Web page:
Fittingly for a series so inspired by theatre, Revue Starlight has quite a spectacular finale. Across its twelve-episode run, the musical, magical, swashbuckling school story explores themes of competition and rivalry, unfair systems, and love and friendship. It brings these all together in an ending that packs a wonderfully metatextual and rebellious punch, with its main characters Karen and Hikari (and the relationship between them) taking the lead.
You knew I wasn’t finished writing about this show. Read the full piece on AniFem!
Never trust anyone who says high school is “the best years of your life”.
That said, of course, it can feel that way at the time, especially in comparison to the looming threat of adulthood and all the scary responsibilities and realities it contains. While I knew even back then that year ten was not the peak of my existence, the passage of time and its implications of change struck me with deep apprehension. After a rocky beginning to my teen years, I’d finally settled in with a group of good friends, and the thought that we might have to separate due to something as mundane as graduating was terrifying and wrought with injustice. Things were good. I didn’t want to lose anyone, didn’t want anything to change, wanted to hang onto that little slice of fun carefree (ish) existence.
Would I have trapped us all in a time loop to preserve the ties of our friendship group and avoid the pressures of adulthood? A magical cryptic theatre giraffe never asked me, so I suppose we’ll never know. But a little part of me would, you know, see where you were coming from if you decided to do that.
Spoilers ahead for Revue Starlight episodes seven, eight, and nine! Continue reading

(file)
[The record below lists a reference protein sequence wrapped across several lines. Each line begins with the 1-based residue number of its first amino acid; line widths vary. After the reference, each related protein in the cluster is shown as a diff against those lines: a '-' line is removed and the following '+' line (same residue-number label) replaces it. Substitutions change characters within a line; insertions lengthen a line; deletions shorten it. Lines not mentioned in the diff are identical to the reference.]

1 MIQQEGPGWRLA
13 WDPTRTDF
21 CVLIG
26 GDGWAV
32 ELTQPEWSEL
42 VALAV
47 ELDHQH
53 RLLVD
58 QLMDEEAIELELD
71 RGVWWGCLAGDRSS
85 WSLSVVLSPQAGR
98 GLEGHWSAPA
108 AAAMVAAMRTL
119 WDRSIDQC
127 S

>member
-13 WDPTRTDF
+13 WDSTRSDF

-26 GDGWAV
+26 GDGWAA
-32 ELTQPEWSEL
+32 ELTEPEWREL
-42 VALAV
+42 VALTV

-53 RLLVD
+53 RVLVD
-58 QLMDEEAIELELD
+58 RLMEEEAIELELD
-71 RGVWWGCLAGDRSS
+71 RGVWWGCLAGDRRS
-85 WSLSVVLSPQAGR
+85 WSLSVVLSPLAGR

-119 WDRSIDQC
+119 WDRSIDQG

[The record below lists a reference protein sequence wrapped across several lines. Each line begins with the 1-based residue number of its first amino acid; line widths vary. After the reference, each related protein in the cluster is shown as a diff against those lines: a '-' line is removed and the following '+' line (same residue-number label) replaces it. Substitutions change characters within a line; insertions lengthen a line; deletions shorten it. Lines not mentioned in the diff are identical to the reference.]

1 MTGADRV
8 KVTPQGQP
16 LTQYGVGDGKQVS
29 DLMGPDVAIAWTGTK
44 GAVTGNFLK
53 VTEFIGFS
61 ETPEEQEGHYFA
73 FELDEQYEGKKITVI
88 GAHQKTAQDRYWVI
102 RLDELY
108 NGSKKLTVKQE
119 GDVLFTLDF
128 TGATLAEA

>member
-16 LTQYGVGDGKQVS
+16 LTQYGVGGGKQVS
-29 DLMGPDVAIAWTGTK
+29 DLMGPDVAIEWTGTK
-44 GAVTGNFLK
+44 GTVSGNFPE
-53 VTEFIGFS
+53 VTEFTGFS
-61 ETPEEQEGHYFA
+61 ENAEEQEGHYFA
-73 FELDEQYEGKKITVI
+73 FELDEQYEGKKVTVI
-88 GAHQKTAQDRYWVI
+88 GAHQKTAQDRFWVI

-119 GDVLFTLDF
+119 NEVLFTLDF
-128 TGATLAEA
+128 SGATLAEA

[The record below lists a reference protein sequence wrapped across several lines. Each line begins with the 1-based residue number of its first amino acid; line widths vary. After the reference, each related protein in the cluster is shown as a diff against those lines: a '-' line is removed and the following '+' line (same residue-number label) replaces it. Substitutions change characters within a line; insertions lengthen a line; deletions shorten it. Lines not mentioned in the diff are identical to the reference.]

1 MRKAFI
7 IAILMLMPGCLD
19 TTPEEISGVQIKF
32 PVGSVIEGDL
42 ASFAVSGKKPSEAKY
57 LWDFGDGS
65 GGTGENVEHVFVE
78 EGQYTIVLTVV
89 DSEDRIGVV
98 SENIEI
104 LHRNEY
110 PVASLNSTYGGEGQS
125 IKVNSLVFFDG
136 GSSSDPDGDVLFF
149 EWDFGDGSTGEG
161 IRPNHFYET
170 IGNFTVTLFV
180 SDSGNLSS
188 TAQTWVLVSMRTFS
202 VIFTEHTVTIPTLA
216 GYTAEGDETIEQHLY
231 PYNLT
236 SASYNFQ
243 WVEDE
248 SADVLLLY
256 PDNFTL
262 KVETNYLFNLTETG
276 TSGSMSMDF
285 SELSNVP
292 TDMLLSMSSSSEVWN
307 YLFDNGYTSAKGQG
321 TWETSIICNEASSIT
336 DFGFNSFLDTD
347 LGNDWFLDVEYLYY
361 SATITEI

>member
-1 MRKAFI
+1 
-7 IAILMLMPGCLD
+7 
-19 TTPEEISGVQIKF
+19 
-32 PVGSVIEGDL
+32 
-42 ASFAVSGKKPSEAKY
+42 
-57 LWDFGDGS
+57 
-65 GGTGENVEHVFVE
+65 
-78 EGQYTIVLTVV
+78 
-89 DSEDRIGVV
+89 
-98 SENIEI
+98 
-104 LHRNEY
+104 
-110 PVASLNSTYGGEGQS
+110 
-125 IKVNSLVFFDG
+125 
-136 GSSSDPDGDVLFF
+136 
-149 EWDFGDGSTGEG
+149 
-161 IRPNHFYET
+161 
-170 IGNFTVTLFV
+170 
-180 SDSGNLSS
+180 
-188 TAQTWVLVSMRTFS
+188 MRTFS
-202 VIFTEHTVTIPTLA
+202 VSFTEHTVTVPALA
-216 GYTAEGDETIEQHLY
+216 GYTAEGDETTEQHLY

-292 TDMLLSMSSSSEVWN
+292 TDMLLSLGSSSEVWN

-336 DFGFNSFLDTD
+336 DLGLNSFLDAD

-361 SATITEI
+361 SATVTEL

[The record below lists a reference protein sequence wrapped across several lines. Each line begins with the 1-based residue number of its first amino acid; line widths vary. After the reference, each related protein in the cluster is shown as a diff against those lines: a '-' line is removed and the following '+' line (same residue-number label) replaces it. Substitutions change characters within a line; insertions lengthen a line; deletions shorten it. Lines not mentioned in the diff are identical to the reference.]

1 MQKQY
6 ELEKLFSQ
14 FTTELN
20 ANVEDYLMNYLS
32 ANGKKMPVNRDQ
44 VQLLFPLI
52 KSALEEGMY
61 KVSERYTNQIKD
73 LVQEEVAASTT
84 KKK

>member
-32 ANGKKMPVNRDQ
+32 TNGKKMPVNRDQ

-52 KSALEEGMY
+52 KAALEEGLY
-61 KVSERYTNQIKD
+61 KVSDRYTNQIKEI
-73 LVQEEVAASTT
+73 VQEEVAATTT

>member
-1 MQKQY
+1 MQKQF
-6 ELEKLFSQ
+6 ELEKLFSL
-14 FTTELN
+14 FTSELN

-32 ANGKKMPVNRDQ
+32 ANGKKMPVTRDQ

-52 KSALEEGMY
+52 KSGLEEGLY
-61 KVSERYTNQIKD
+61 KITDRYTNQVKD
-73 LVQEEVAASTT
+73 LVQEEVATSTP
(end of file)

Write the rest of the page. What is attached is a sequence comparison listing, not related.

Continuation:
Stage musicals blur and bend our perception of what is “real” in a way that’s sort of unique to their medium. With the audience sitting in the same room as the actors (perceived as characters) on the stage (perceived as the fictional world of the story), their suspension of disbelief becomes a little more elastic and more forgiving. We’ll accept the background scenery rolling away because we understand that it’s a set change, we’ll accept the chorus turning and addressing the audience because we understand the “fourth wall” in theatre is much more malleable than it is in movies or television, and we’ll accept characters over-emoting because we understand that they have to convey these feelings to people who can’t see them up close. And most importantly, we’ll accept characters breaking into song, because of the theatricality of the whole thing. The audience-story relationship is by nature more ethereal, so we have fewer demands that theatre conform to “realism”.
In a way, this means a story about the theatre is the perfect place to play around with perceptions of “reality”, and that’s where we come to the delightfully bizarre and distinctly musical Shoujo Kageki Revue Starlight. Continue reading